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[ATHENS] Greece's generous state pension system is at the heart of fraught talks between Athens and its creditors, as negotiators seek to avoid the country's disastrous default and potential exit from the eurozone.
Athens is racing to finalise a deal ahead of a critical June 30 payment deadline for a 1.5-billion-euro (S$2.25 billion) IMF loan repayment.
Creditors are however refusing to unlock 7.2 billion euros in bailout funds unless Greece promises new reforms.
Q: What do the international creditors want?
Greece's European and International Monetary Fund (IMF) creditors argue that the public pension system is simply too expensive and unsustainable.
Prime Minister Alexis Tsipras however contends that his recession-hit nation can ill afford cutbacks, and also faces fierce domestic pressure from his radical leftist Syriza party that came to power in January.
Mr Tsipras has agreed to overhaul the generous retirement system and on Sunday proposed various reforms to raise two billion euros.
The creditors responded Wednesday with counter-proposals calling for Greece to abolish early retirement sooner and increase the retirement age from 62 to 67 by 2022, not 2025 as proposed by Athens.
In response, Athens withdrew two of its reform proposals under pressure from some Syriza lawmakers, including an unpopular increase in pensions contributions.
Q: How much are Greek pensions worth?
In January 2015, the average Greek pension stood at 713 euros per month, while the average supplementary pension stood at 169 euros per month.
Since 2010, as a result of successive austerity programmes, they have decreased by about 10-15 per cent to as low as 500 euros per month. The highest paying pensions have tumbled by as much as 45 per cent to 3,000 euros per month.
According to 2013 data from the Organisation for Economic Co-operation and Development (OECD), the average annual pension in Greece was 20,100 euros in Greece, compared with an average of 32,400 euros in OECD countries.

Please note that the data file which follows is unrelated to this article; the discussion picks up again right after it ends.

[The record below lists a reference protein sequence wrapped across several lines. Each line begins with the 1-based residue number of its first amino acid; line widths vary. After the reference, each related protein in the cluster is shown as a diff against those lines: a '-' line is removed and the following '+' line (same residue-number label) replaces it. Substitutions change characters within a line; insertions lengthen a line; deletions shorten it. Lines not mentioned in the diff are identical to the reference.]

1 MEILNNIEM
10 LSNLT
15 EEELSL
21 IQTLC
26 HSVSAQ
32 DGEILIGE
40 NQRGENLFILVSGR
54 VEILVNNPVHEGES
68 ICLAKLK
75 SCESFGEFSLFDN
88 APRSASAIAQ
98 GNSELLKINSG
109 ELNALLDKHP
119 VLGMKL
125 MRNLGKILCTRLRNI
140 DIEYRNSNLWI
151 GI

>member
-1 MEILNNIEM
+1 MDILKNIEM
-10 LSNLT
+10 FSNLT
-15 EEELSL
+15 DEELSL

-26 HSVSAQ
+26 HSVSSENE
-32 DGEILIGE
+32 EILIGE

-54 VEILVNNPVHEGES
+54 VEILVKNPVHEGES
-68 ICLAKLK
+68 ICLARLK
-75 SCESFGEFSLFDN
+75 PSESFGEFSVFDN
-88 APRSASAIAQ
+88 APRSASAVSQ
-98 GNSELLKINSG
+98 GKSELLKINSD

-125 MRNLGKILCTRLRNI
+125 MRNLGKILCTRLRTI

Almost half of Greek households are living on the retirement pension of a retired family member, according to a 2014 study by the confederation of professionals, craftsmen and merchants (GSEVEE).
Q: How has the system been reorganised?
The number of pension funds in Greece has been shrunk from several hundred before 2010, to just 13 today. Tighter regulation and more efficient IT has meanwhile helped eliminate abuses of the system.
Since January 1, 2013, the standard retirement age has stood at 67 years, but Greeks can take early retirement aged 62 if they have accumulated 12,000 working days' worth of contributions (or the equivalent of 40 years).
As a result of a series of reforms, Greece's pensions system moved from being rated the worst in the world to eighth-from-bottom, according to a global pensions sustainability index published by Allianz Asset Management last year.
Q: So why are the finances in the red?
The Greek pension system relies heavily on state expenditure, with not enough contributions from employees and employers, economists say.
This imbalance - which existed prior to the 2009 Greek debt crisis - has worsened during the six subsequent years of recession and painful austerity, during which time the unemployment rate spiked from 9.5 per cent to 26.6 per cent and gross domestic product (GDP) was slashed by a quarter.
Greece currently has a total of 2.6 million pensioners and 1.2 million people unemployed, with a total workforce of 3.5 million people. Its citizens are also among the oldest in Europe; around 20.5 percent of Greeks are over 65 years old.
Added to the picture, private pension funds have been forced to write off billions of euros after a dramatic Greek government debt restructuring in 2012 when the total value of bonds was slashed.
According to the OECD, citing 2013 data, Greece spent 13 per cent of its GDP on public expenditure on pensions. That compared with an OECD average of 7.8 per cent.
Since 2009, early retirement has risen 14 per cent in the private sector but by 48 per cent in the public sector.